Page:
Simple timing circuits

Discussion in 'General Electronics Chat' started by briscoe, Jun 1, 2013.

  1. briscoe

    Thread Starter New Member

    Jun 1, 2013
    Hey everyone, I've got an assignment at school which uses timing circuits and as a class we have done absolutely nothing on timing circuits and I have no idea how to make one, how they work or anything like that. Essentially, the assignment involves designing a mechanical timing device (a Rube Goldberg machine) and then creating an electrical timing circuit that will give off an output of some kind at the same time the Rube Goldberg machine finishes.

    To summarize, I'm looking for an easy to construct timing circuit which can be adjusted easily and the theory of how it works.

    I tried researching myself but didn't understand anything. I'm not too savvy with the circuitry lingo so please be easy on me.

  2. Dodgydave

    AAC Fanatic!

    Jun 22, 2012
    For the electrical timing use a 555 timer chip, as for the 'Rube Goldberg' look on You-tube.
    Bernard likes this.
  3. Shagas

    Active Member

    May 13, 2013
    Timing? as in you press a button and the circuit goes from state A to state B for an adjustable period of time and then back to A?

    If so , then you can make it using a multivibrator . Basically when you input a signal it latches to a state and when you input another signal then it goes back into it's original state. Or you can make it that you input a signal , or push a button and after a certain amount of time the circuit reverts back to it's original state (monostable multivibrator)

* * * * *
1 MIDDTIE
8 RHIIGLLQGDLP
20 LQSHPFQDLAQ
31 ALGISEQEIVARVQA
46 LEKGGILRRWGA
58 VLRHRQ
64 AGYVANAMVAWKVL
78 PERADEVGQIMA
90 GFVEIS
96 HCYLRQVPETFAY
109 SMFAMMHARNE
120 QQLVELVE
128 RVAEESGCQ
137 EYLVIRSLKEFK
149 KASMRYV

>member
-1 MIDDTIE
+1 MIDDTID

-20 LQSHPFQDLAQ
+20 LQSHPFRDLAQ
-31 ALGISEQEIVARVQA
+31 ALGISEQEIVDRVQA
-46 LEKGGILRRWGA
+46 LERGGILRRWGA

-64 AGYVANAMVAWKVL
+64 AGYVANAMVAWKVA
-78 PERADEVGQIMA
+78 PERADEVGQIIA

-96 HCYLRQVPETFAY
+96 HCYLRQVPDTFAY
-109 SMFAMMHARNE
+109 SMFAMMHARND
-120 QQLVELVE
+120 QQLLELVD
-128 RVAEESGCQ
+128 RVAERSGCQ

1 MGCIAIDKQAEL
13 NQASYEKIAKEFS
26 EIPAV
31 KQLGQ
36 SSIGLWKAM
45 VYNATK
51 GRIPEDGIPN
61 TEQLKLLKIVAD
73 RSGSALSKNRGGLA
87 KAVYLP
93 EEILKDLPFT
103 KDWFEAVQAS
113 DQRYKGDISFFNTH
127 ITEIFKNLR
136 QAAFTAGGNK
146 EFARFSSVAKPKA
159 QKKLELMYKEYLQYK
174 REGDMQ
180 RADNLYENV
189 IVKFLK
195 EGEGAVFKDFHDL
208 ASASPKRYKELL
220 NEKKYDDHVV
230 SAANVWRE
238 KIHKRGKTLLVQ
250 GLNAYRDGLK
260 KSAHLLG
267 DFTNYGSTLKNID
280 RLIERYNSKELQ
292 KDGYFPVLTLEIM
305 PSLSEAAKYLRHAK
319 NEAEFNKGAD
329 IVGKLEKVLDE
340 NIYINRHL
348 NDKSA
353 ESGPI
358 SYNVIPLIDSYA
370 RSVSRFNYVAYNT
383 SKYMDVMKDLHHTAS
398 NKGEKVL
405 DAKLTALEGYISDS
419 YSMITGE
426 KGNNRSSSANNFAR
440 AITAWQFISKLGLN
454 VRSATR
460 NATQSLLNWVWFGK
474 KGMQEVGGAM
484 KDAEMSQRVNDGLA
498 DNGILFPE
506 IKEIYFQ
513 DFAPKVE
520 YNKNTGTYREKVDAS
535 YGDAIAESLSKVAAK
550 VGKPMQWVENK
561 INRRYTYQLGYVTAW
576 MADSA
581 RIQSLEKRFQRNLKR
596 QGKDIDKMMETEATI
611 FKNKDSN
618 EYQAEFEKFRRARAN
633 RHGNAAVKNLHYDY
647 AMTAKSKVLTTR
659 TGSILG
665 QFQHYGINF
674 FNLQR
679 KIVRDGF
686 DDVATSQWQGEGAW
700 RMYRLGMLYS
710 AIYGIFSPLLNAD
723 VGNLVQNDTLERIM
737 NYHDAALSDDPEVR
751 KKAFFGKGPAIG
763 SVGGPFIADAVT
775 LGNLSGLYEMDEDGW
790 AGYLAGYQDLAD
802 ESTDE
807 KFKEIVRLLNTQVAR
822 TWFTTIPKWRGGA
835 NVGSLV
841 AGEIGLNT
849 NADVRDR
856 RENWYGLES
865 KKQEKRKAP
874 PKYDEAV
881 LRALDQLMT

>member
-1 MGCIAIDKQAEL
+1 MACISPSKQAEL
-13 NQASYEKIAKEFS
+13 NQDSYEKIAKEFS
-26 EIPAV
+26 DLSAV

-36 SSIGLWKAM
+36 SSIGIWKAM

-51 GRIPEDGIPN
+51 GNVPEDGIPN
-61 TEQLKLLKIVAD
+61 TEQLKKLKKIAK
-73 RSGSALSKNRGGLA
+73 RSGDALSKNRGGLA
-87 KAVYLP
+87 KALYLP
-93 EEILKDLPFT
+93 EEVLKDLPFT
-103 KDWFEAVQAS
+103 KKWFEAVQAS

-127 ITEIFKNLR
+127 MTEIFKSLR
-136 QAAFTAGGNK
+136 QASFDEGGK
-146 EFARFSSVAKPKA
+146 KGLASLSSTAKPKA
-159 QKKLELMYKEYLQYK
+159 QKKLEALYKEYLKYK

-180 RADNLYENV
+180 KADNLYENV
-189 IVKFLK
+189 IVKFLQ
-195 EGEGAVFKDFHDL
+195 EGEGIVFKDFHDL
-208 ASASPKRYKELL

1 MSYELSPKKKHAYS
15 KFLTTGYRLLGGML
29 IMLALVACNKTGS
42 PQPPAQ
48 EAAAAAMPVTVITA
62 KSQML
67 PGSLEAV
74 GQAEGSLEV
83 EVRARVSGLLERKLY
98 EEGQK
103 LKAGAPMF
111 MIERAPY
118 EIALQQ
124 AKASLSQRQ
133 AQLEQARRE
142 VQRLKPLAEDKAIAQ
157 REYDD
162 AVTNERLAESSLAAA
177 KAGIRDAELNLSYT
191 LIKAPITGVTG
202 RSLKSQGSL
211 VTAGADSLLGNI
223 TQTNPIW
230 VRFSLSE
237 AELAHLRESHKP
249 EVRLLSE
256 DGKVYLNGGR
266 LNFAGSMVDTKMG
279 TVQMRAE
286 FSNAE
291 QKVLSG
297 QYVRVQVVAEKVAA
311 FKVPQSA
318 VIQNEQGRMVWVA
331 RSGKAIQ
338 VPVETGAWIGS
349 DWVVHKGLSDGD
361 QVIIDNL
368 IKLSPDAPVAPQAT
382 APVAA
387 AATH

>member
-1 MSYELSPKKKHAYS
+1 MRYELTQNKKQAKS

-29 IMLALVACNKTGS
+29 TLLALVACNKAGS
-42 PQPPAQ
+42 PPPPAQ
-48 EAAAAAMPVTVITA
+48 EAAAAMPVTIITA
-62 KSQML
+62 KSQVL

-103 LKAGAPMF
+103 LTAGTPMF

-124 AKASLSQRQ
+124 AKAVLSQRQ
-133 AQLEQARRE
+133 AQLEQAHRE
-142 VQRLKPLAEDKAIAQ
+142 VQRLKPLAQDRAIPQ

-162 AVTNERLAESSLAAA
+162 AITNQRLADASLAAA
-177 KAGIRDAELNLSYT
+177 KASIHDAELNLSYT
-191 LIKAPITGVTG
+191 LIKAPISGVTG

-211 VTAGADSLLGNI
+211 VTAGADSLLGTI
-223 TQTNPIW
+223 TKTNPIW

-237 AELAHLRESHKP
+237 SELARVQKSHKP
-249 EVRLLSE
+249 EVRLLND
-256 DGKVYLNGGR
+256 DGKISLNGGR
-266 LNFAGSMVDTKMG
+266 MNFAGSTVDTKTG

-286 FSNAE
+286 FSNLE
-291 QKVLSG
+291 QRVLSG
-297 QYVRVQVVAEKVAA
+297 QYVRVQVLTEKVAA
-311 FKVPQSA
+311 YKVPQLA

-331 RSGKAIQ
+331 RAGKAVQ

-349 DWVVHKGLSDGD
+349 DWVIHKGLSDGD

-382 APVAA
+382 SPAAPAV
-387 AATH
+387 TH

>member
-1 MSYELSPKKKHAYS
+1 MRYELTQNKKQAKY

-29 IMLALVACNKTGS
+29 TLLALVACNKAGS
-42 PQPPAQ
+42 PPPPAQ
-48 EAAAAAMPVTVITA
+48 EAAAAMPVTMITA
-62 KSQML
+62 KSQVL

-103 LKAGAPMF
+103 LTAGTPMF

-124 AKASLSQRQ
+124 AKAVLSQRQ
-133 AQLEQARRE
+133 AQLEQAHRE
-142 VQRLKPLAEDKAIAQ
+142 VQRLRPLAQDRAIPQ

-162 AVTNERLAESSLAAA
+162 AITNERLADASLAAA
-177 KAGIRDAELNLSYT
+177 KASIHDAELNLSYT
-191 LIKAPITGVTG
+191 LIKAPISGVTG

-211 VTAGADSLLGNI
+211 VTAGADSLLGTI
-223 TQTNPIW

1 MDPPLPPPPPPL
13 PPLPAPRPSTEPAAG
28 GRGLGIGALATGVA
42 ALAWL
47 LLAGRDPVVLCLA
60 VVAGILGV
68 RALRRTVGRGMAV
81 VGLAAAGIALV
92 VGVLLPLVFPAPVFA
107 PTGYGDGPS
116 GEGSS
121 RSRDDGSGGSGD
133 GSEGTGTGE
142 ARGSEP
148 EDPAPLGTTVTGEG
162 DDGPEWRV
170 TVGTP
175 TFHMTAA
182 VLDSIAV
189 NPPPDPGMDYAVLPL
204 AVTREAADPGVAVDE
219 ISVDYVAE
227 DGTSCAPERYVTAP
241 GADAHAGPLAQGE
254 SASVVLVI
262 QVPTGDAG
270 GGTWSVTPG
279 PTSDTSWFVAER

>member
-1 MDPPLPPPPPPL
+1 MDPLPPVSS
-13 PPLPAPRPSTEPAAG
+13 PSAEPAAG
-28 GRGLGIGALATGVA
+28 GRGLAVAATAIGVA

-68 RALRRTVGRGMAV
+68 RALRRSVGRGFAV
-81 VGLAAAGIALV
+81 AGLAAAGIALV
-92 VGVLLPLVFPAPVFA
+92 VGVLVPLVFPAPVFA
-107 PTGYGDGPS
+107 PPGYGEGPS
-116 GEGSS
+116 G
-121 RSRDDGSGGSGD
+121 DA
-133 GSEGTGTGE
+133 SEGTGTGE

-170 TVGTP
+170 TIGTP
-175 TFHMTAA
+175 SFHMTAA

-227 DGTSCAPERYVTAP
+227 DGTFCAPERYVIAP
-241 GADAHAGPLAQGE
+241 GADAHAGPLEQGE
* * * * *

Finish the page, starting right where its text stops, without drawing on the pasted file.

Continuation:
I've got a few tutorials on those on youtube if you want to check them out .
    I think what you want is the monostable one (that is if I correctly understood what you are asking )

    the intro:

    And the monostable one (press button and circuit switches on for an adjustable period of time) :
  4. briscoe

    Thread Starter New Member

    Jun 1, 2013
    I only have one question, how do you change the time the circuit takes? This is important because I don't know how long the Rube Goldberg Machine will take and I need to be able to change it easily. Dodgydave, could I replace resistor Rt with a variable resistor?
  5. absf

    Senior Member

    Dec 29, 2010
    Sure, the bigger the Rt, the longer the time delayed. You can also increase Ct, if Rt becomes too large (>10M)

  6. briscoe

    Thread Starter New Member

    Jun 1, 2013
    Would just like to thank you all immensely for this; 2 months later and on testing day mine was the only group with with a 100% working timer circuit and, using the formula provided I managed to perfectly calibrate it to our Rube Goldberg Machine. No one else managed to find such an in depth resource and I cannot express my gratitude to you guys for this rather trivial thing :D
    absf likes this.